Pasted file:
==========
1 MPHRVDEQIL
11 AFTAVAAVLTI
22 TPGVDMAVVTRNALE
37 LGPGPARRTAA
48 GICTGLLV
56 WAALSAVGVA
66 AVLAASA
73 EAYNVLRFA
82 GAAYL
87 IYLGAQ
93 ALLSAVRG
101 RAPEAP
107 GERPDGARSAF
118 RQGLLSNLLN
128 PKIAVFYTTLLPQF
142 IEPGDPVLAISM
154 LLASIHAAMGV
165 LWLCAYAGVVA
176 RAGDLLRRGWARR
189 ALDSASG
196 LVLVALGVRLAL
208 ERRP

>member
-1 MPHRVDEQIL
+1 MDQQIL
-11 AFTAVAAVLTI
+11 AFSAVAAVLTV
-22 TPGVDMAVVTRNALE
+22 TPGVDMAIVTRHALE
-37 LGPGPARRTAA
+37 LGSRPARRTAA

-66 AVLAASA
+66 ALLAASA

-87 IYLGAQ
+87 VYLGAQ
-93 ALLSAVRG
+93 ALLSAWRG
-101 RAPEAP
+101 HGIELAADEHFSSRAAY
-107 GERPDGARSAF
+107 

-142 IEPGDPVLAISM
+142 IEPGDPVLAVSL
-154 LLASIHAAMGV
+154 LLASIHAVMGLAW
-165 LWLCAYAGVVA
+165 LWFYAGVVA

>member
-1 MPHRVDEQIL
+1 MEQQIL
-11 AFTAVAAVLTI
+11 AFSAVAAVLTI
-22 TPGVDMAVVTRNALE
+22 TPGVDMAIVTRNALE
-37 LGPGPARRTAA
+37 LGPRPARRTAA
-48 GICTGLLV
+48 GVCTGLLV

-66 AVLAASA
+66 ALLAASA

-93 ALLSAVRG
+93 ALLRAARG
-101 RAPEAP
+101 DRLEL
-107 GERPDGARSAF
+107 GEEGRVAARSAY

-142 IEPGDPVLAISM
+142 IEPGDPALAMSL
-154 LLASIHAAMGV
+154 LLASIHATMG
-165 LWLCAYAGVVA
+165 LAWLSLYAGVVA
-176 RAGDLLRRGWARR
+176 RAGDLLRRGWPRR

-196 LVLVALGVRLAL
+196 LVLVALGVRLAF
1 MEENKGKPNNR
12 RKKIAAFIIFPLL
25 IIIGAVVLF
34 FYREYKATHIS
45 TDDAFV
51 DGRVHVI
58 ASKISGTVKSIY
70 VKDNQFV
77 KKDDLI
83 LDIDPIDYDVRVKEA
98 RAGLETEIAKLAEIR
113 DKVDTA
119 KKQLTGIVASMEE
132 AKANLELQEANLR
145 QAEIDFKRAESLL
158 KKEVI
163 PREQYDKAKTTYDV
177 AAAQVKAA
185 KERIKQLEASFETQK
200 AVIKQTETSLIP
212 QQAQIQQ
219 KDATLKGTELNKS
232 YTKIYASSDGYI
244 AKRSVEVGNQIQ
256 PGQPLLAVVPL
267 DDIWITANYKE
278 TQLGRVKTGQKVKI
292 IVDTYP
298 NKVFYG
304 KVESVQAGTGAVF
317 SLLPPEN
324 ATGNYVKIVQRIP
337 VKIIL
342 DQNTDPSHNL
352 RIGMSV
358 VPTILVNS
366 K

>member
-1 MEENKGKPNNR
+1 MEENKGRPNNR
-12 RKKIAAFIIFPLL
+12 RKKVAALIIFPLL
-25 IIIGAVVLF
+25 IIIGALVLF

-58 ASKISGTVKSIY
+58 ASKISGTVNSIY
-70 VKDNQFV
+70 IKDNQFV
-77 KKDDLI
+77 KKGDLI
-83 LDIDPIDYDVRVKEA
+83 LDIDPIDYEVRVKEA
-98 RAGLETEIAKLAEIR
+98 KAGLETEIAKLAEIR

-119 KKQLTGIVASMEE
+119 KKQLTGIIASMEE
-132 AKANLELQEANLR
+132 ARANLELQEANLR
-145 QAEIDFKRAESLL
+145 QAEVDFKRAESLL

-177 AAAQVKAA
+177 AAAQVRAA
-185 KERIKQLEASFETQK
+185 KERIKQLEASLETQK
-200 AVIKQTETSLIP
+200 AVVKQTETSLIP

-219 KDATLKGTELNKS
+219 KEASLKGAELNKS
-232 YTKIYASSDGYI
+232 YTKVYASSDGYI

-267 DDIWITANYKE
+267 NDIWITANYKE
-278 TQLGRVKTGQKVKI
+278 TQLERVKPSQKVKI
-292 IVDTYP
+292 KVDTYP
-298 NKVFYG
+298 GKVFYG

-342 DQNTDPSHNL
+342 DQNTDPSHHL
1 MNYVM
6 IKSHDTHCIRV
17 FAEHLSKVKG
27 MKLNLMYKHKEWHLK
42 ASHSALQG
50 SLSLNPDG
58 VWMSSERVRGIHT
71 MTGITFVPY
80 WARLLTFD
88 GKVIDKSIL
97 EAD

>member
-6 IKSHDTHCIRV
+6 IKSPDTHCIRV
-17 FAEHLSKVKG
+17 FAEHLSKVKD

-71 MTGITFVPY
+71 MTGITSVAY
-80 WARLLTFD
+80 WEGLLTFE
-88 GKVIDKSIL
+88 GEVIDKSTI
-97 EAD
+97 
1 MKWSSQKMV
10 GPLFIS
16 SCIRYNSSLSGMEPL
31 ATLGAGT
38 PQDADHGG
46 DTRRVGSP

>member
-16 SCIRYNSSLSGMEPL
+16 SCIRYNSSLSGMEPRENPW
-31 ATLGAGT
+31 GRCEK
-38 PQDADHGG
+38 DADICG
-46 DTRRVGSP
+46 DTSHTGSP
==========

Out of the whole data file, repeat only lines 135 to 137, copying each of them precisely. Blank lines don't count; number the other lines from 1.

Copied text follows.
-145 QAEIDFKRAESLL
+145 QAEVDFKRAESLL

-177 AAAQVKAA